The film's four characters remain nameless, appearing to be generic symbols.
The Boy, whom the narrative centers on, is neglected and abused by his parents who treat him like an unwanted nuisance. They literally bark, growl, and crawl on all fours, symbolizing their distance from being human. All of the actors are caked with white powder makeup that causes their skin to glow brightly amidst the ultra-high contrast photography. The Boy's only attire is a black tuxedo with a bow tie, which combined with his solemn, pain-stricken face suggests he is attending an eternal funeral. Perhaps the Boy is dressed for his own funeral, because his life appears to be 'dead' on a symbolic level. The Father always wears a stained, moth-eaten white undershirt with equally dreadful boxer shorts. The photography is so high contrast that you often only see the Boy's stark white face and hands 'floating' around the pitch black background. On the opposite spectrum, the Father's bright clothes appear to jump out of the darkness, making his presence dominant and obvious.
Despite the abstractness of The Grandmother, several themes appear evident. The Boy expresses the loneliness and pain that accompanies a household with abusive and neglectful parents. The Grandmother character, who the Boy secretly grows from a plant-like seed in the attic, symbolizes warmth and comfort. The Boy both figuratively and literally 'grows' a parental figure, comparing the growth of love to that of a plant. The Boy's actions suggest that love should be treated like growing a plant: you first plant the seed, then nurture it until it matures into something full and complete.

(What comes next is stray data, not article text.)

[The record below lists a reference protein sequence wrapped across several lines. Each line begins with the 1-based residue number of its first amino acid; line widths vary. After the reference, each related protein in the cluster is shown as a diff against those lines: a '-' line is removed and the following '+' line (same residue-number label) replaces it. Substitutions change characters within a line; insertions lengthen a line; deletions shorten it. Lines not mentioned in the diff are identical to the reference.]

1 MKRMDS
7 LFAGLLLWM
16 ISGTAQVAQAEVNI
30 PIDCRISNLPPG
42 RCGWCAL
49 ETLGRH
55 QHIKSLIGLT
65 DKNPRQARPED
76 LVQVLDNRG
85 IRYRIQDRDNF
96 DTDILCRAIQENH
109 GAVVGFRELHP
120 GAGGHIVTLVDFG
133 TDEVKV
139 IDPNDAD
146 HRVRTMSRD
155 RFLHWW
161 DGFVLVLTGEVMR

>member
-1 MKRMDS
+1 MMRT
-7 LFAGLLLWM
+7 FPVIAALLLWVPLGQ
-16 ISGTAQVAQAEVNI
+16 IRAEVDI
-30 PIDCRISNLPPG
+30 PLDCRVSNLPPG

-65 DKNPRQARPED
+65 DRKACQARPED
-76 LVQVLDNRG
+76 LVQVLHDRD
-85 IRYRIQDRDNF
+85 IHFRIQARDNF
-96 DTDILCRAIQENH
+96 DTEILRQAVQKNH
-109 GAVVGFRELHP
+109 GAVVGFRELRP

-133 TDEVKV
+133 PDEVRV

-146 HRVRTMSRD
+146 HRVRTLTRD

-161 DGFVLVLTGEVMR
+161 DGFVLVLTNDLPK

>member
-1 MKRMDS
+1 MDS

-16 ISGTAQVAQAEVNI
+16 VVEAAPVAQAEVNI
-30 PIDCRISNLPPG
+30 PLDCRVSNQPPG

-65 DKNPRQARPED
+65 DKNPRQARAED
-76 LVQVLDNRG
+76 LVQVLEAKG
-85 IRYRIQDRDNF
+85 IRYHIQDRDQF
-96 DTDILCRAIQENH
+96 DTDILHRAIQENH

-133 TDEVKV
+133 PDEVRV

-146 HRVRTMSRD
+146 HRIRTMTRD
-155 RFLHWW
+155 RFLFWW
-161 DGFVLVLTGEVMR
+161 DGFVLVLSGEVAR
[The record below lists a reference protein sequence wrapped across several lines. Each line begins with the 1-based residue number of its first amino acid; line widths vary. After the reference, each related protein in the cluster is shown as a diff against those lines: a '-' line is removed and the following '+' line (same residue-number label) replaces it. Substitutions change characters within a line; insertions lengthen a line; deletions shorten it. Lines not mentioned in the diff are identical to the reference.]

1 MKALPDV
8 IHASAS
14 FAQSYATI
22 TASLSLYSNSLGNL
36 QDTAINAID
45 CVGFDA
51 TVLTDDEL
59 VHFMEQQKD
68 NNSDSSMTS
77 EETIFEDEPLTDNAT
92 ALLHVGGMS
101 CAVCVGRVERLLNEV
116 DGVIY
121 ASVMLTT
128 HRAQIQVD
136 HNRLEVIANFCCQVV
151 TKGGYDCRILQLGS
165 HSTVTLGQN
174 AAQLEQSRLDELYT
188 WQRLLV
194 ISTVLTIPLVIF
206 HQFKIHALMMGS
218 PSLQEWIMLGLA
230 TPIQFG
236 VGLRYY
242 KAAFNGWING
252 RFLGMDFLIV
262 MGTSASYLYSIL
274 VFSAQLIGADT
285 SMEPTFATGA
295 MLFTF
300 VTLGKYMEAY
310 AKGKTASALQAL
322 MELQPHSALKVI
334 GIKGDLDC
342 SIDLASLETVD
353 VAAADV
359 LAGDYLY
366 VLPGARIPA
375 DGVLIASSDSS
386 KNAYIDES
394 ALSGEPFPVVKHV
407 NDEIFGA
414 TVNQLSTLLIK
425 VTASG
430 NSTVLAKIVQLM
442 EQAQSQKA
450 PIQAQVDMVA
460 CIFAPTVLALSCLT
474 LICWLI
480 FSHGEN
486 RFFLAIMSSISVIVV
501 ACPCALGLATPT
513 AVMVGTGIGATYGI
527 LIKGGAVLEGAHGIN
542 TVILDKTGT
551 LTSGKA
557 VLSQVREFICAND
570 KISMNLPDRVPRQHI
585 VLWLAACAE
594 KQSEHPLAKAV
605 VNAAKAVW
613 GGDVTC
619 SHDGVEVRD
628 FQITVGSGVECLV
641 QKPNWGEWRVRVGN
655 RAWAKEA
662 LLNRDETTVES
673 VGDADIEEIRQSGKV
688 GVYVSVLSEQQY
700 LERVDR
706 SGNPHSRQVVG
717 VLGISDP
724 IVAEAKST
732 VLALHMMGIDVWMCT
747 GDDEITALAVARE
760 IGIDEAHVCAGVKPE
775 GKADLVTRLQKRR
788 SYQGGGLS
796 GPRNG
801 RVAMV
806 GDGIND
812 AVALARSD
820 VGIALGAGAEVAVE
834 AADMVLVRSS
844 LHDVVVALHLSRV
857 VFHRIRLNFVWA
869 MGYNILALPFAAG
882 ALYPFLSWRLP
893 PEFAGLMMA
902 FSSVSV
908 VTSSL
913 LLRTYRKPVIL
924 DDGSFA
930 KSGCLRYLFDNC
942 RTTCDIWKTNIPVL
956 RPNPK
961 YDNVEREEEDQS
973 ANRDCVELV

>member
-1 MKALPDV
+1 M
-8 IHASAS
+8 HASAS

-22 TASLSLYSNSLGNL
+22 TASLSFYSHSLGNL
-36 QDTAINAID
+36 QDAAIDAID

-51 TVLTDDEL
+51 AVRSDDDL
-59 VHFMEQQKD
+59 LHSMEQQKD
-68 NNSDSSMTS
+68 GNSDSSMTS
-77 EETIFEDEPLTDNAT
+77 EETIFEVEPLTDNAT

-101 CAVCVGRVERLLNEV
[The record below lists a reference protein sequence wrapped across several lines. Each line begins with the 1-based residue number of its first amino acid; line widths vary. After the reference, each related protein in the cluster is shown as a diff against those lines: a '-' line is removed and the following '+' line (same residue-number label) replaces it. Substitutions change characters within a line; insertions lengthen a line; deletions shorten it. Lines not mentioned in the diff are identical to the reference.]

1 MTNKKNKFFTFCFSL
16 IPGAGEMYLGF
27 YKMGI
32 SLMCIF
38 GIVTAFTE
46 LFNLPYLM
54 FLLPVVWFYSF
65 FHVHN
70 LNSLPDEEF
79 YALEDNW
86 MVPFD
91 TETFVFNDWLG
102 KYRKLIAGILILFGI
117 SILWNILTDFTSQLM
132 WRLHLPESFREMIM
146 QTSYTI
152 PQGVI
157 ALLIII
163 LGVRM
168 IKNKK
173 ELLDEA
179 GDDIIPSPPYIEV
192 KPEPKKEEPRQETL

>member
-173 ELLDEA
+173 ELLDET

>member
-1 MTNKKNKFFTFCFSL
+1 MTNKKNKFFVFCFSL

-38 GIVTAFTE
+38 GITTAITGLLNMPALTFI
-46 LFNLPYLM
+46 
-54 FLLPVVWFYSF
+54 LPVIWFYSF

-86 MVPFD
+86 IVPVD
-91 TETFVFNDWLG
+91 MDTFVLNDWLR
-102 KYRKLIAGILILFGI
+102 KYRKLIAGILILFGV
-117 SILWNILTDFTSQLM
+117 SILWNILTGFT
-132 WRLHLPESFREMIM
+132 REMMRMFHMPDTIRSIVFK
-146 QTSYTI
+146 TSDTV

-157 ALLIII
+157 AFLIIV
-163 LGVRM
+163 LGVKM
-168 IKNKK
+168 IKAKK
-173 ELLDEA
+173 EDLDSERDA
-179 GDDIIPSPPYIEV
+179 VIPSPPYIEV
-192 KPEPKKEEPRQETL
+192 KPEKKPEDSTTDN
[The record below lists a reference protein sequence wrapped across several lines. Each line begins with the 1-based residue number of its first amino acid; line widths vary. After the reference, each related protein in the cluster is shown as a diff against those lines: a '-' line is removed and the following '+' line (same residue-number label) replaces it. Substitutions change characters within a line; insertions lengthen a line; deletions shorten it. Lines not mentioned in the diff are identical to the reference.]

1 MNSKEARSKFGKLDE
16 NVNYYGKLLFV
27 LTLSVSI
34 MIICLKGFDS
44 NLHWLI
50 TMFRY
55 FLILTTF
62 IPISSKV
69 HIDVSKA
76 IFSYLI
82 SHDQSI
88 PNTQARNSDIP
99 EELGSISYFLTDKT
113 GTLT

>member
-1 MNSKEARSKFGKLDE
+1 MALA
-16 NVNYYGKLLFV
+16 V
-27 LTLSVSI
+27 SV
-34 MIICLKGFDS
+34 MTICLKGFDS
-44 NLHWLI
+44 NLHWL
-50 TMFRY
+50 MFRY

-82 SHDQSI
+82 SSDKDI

After much attention and care, the Boy's plant grows into a massive, pulsating cocoon out of which the Grandmother crawls from, fully clothed and aged. The Boy and Grandmother immediately embrace and offer each other much-needed comfort. His world seems brighter for the time being, but his living nightmare is far from over. Ultimately, nothing lasts forever, as this film appears to suggest.
The Grandmother is highly recommended for fans of the avant-garde, or anyone looking for something different. If you thought Eraserhead was Lynch's darkest and weirdest film, wait until you see this small miracle.